FEMA Administrator Deanne Criswell, center, visits an apartment complex damaged by severe storms at Spring Branch in Houston, Tuesday, May 21, 2024. (Yi-Chin Lee/Houston Chronicle via AP)

FEMA Administrator Deanne Criswell, center, visits an apartment complex damaged by severe storms at Spring Branch in Houston, Tuesday, May 21, 2024. (Yi-Chin Lee/Houston Chronicle via AP)

FEMA Administrator Deanne Criswell joins Houston elected officials in a press conference regarding recovery and assistance after last week's storms, Tuesday, May 21, 2024 at Fondé Community Center in Houston. (Yi-Chin Lee/Houston Chronicle via AP)

FEMA Administrator Deanne Criswell joins Houston elected officials in a press conference regarding recovery and assistance after last week's storms, Tuesday, May 21, 2024 at Fondé Community Center in Houston. (Yi-Chin Lee/Houston Chronicle via AP)

U.S. Congresswoman Sheila Jackson Lee uses a portable fan provided by Harris County Judge Lina Hidalgo's staff while visiting damaged Sinclair Elementary School, Tuesday, May 21, 2024, at Timbergrove in Houston. (Yi-Chin Lee/Houston Chronicle via AP)

U.S. Congresswoman Sheila Jackson Lee uses a portable fan provided by Harris County Judge Lina Hidalgo's staff while visiting damaged Sinclair Elementary School, Tuesday, May 21, 2024, at Timbergrove in Houston. (Yi-Chin Lee/Houston Chronicle via AP)

From front left, Francisco Sánchez Jr., associate administrator for the U.S. Small Business Administration's Office of Disaster Recovery & Resilience, FEMA Administrator Deanne Criswell and Harris County Judge Lina Hidalgo visit Sinclair Elementary School after it was damaged by severe storms from the previous week, Tuesday, May 21, 2024, at Timbergrove in Houston. (Yi-Chin Lee/Houston Chronicle via AP)

From front left, Francisco Sánchez Jr., associate administrator for the U.S. Small Business Administration's Office of Disaster Recovery & Resilience, FEMA Administrator Deanne Criswell and Harris County Judge Lina Hidalgo visit Sinclair Elementary School after it was damaged by severe storms from the previous week, Tuesday, May 21, 2024, at Timbergrove in Houston. (Yi-Chin Lee/Houston Chronicle via AP)

Utility trucks line Grovewood Lane to assist recovery from last week's severe storms, Tuesday, May 21, 2024, at Timbergrove in Houston. (Yi-Chin Lee/Houston Chronicle via AP)

Utility trucks line Grovewood Lane to assist recovery from last week's severe storms, Tuesday, May 21, 2024, at Timbergrove in Houston. (Yi-Chin Lee/Houston Chronicle via AP)

People affected by recent severe storms wait in line for assistance at a FEMA mobile unit Tuesday, May 21, 2024, at Spring Branch Family Development Center in Houston. (Yi-Chin Lee/Houston Chronicle via AP)

People affected by recent severe storms wait in line for assistance at a FEMA mobile unit Tuesday, May 21, 2024, at Spring Branch Family Development Center in Houston. (Yi-Chin Lee/Houston Chronicle via AP)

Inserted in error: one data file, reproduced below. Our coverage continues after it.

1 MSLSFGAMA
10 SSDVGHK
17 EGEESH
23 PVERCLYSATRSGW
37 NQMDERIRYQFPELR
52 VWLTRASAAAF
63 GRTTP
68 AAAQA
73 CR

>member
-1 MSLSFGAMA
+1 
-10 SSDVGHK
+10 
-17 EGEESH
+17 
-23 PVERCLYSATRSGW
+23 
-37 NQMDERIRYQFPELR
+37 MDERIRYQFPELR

FEMA Administrator Deanne Criswell, blue FEMA hat, visits an apartment complex damaged by severe storms with Houston Mayor John Whitmire, to her right, and Harris County Precinct 4 Commissioner Lesley Briones, to her left, Tuesday, May 21, 2024, at Spring Branch in Houston. (Yi-Chin Lee/Houston Chronicle via AP)

FEMA Administrator Deanne Criswell, blue FEMA hat, visits an apartment complex damaged by severe storms with Houston Mayor John Whitmire, to her right, and Harris County Precinct 4 Commissioner Lesley Briones, to her left, Tuesday, May 21, 2024, at Spring Branch in Houston. (Yi-Chin Lee/Houston Chronicle via AP)

Lisa Reed, a teacher, sits outside her home in the Harris County neighborhood of Cloverleaf near Houston on Sunday, May 19, 2024. Reed said she sat outside because it was too hot to be inside since her home was still without electricity because of last week's storms in the Houston area. The powerful storms knocked down a tree in Reed's front yard, smashing it through the windshield of a family truck. (AP Photo/ Juan A. Lozano)

Lisa Reed, a teacher, sits outside her home in the Harris County neighborhood of Cloverleaf near Houston on Sunday, May 19, 2024. Reed said she sat outside because it was too hot to be inside since her home was still without electricity because of last week's storms in the Houston area. The powerful storms knocked down a tree in Reed's front yard, smashing it through the windshield of a family truck. (AP Photo/ Juan A. Lozano)

FILE - Glass falls from above as workers clean out shattered glass at the Wells Fargo building as clean up from the previous week's storm continues in downtown Houston, Monday, May 20, 2024. (Brett Coomer/Houston Chronicle via AP, file)

FILE - Glass falls from above as workers clean out shattered glass at the Wells Fargo building as clean up from the previous week's storm continues in downtown Houston, Monday, May 20, 2024. (Brett Coomer/Houston Chronicle via AP, file)

FILE - Workers clean out shattered glass at the Wells Fargo building as clean up from the previous week's storm continues in downtown Houston, Monday, May 20, 2024. (Brett Coomer/Houston Chronicle via AP, file)

FILE - Workers clean out shattered glass at the Wells Fargo building as clean up from the previous week's storm continues in downtown Houston, Monday, May 20, 2024. (Brett Coomer/Houston Chronicle via AP, file)